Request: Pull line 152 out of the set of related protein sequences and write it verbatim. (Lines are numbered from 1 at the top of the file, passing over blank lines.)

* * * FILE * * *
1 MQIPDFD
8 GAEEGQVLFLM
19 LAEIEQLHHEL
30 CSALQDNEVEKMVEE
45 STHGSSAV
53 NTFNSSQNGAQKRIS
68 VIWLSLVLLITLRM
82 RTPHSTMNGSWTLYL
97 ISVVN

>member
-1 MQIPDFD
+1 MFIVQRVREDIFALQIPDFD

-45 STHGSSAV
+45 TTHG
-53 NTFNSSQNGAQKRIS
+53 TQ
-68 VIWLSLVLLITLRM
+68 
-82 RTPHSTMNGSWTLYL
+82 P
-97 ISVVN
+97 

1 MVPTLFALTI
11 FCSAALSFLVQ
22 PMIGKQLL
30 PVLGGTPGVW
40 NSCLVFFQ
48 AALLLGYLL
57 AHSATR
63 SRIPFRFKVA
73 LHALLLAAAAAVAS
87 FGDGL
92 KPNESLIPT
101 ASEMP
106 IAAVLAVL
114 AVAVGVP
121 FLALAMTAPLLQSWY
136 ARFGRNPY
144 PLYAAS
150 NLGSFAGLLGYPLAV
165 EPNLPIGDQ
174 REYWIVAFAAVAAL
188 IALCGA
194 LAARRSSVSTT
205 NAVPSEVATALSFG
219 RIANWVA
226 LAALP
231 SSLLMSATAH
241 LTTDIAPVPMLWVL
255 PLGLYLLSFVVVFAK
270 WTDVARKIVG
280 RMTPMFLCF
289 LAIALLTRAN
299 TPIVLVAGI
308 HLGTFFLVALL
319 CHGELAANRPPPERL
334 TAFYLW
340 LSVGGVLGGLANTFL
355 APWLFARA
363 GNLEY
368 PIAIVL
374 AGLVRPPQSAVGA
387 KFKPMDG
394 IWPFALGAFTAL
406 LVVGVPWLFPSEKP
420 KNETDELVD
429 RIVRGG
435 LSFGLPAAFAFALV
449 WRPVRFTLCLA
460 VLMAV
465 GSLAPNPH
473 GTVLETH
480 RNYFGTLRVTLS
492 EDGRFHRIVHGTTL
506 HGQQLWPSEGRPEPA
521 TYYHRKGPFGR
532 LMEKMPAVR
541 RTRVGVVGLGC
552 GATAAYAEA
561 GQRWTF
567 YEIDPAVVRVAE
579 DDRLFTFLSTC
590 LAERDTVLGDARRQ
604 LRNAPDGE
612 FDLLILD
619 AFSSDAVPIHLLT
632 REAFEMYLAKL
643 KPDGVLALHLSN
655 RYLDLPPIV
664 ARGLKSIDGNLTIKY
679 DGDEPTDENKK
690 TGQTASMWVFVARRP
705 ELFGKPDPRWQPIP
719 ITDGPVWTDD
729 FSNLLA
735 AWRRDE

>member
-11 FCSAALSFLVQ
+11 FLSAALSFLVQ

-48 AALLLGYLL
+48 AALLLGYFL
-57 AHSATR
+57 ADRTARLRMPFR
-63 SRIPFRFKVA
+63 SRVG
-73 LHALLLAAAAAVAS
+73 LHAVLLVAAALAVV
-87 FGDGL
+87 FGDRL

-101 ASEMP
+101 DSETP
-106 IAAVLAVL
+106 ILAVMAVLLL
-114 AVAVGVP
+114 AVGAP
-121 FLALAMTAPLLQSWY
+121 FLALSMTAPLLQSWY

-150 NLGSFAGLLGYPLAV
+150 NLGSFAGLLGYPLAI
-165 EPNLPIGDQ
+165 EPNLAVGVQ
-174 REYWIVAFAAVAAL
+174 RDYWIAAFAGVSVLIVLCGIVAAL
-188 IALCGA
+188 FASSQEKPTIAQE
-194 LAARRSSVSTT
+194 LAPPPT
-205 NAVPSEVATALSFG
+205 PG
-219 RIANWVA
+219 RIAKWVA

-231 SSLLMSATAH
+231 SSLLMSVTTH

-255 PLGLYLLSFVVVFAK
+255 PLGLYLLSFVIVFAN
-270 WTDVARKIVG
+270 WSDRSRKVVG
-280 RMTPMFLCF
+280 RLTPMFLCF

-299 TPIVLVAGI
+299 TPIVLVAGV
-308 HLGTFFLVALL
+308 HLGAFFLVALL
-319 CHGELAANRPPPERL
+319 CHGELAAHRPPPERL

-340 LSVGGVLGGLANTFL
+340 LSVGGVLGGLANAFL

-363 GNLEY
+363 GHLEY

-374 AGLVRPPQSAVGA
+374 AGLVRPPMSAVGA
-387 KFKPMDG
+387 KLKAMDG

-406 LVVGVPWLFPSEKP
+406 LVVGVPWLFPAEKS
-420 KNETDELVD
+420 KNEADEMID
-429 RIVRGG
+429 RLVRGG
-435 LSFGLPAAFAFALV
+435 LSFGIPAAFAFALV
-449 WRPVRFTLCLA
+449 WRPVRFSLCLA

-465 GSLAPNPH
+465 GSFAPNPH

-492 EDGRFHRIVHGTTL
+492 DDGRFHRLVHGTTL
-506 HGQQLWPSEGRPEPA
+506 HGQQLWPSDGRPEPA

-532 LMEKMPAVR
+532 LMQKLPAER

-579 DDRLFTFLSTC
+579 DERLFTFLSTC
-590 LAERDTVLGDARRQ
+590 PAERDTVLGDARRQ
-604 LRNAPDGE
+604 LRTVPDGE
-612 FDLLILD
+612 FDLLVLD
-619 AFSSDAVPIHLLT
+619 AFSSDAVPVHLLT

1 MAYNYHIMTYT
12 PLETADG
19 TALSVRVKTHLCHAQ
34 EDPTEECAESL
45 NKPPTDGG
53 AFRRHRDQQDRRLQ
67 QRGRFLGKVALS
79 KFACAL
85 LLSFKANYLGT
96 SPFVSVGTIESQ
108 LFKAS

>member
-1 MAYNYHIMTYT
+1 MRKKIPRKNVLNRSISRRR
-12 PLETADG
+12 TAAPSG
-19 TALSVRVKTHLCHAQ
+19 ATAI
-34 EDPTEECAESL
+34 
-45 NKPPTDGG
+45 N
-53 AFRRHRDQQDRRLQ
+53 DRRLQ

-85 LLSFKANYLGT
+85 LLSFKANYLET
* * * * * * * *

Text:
-387 KFKPMDG